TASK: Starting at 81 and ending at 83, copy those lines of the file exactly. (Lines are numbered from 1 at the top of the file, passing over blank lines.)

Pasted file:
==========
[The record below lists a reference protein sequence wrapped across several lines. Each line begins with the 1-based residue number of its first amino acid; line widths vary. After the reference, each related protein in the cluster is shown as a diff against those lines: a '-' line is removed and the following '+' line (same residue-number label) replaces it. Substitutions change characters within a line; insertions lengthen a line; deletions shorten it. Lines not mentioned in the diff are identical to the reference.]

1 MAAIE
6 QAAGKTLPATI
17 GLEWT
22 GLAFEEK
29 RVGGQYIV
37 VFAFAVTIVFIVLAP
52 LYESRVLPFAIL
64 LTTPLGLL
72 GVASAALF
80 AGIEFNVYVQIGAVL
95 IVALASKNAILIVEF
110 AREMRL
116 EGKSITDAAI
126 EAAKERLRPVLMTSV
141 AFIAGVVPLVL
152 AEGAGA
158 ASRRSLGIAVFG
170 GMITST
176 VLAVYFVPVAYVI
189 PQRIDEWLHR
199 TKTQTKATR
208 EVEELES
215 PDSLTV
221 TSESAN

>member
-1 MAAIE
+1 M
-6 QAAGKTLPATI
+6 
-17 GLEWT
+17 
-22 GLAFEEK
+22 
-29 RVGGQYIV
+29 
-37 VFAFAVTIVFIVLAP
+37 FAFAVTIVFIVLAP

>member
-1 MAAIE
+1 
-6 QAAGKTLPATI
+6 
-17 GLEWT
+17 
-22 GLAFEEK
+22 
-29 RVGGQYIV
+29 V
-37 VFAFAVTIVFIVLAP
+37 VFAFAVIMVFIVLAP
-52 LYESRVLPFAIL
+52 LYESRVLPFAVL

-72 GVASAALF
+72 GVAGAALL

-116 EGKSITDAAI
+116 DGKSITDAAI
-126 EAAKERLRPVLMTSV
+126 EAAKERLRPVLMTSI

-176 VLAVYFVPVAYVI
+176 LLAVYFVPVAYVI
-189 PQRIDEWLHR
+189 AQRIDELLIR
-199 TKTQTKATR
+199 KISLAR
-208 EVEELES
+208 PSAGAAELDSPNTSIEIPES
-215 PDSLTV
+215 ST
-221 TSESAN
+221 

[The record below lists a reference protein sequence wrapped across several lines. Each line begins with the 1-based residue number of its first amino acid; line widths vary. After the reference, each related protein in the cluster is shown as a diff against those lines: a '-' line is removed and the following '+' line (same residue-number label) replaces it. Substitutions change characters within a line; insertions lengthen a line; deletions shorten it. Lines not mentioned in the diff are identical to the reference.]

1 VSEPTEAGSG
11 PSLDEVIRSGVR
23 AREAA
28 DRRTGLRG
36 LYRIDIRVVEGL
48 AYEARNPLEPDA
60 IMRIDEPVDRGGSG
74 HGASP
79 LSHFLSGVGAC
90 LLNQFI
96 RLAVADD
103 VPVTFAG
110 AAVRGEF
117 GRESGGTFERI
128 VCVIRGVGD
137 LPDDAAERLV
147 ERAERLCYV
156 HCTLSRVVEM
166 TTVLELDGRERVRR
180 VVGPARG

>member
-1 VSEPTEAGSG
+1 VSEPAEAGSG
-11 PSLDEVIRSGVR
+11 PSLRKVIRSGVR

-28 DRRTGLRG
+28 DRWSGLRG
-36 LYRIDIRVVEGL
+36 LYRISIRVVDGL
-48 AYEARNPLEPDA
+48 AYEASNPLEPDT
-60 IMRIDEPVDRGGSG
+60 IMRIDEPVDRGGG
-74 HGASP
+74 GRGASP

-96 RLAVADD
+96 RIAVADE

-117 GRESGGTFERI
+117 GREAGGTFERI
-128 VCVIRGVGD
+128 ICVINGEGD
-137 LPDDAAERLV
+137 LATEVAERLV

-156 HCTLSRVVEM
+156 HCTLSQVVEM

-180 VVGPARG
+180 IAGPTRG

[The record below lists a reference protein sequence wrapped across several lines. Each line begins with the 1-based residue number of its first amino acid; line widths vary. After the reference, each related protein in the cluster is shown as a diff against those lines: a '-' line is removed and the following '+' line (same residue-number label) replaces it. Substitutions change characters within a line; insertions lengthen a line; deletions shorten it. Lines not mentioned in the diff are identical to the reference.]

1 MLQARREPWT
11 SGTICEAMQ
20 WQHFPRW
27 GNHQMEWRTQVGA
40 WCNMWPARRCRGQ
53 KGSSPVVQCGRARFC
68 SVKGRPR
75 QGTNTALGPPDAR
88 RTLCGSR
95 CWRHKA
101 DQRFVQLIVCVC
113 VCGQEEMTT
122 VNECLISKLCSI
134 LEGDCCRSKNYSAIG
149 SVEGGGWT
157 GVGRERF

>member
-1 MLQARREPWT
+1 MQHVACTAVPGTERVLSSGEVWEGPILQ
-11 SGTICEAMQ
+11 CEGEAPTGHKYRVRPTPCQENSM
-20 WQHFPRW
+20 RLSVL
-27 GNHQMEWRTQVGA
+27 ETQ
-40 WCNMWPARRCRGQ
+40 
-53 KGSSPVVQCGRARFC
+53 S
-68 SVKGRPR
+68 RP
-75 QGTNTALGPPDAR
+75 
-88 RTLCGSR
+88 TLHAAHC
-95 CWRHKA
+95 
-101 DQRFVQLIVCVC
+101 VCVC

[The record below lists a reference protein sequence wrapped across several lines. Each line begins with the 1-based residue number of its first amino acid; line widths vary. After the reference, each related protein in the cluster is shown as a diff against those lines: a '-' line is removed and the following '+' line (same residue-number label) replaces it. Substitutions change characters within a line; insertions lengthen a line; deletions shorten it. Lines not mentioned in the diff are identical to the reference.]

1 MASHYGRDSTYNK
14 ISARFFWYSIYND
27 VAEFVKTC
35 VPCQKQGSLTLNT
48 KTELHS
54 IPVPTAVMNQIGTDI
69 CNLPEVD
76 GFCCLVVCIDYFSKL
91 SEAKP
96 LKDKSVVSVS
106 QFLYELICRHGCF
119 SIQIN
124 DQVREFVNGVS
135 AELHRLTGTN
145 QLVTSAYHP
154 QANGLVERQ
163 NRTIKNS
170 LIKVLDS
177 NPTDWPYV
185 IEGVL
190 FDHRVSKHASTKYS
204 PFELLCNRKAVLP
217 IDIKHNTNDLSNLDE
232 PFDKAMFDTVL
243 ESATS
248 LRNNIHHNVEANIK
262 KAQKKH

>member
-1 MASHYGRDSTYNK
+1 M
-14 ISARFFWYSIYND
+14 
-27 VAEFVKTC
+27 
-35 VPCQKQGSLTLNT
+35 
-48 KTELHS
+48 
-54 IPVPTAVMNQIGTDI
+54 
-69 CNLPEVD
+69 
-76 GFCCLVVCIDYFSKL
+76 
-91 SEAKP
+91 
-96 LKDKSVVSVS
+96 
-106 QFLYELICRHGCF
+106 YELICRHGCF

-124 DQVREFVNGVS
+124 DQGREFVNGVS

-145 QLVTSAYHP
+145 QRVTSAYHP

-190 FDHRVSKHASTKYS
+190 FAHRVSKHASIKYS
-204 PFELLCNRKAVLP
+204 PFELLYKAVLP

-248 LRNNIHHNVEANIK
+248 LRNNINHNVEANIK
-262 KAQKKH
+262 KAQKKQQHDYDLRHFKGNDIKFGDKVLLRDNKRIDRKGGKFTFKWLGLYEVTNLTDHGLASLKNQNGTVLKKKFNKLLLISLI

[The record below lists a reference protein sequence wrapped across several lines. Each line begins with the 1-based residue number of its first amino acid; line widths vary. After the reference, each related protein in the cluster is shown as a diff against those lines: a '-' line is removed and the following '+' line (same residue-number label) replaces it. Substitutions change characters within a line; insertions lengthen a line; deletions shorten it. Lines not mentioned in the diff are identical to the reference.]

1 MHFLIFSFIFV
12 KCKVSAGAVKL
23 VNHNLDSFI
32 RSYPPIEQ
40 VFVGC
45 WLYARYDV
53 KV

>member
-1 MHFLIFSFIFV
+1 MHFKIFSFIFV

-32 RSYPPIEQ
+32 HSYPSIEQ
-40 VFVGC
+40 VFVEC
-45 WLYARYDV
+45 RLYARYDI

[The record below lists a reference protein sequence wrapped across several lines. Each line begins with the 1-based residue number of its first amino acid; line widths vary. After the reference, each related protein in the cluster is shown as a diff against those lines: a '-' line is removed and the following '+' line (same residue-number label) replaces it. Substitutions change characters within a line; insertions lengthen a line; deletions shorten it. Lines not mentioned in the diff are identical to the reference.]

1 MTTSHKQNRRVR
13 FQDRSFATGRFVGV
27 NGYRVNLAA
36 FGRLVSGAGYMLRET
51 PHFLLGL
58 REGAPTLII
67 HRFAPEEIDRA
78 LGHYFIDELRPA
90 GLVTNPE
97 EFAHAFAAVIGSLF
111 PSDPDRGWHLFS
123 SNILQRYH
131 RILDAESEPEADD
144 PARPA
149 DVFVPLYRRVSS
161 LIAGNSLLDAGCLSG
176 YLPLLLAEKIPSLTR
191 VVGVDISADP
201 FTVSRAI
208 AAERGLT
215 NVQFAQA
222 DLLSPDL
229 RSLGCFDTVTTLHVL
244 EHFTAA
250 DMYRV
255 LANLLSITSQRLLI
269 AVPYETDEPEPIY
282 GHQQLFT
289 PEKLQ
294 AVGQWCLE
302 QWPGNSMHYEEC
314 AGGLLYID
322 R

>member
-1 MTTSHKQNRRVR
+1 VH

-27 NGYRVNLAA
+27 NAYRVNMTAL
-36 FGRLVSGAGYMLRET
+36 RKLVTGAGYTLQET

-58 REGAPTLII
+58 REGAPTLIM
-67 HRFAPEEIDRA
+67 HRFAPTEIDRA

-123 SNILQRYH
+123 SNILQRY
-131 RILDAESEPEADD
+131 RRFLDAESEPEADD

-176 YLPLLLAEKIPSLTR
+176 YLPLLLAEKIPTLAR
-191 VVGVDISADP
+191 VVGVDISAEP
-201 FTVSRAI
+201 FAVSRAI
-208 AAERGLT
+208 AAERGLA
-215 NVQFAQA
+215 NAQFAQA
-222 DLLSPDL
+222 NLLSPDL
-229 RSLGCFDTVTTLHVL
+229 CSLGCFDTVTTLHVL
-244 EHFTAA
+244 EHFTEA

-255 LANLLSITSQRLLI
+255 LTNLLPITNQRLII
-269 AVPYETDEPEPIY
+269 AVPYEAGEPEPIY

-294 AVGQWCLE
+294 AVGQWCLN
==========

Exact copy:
79 LSHFLSGVGAC
90 LLNQFI
96 RLAVADD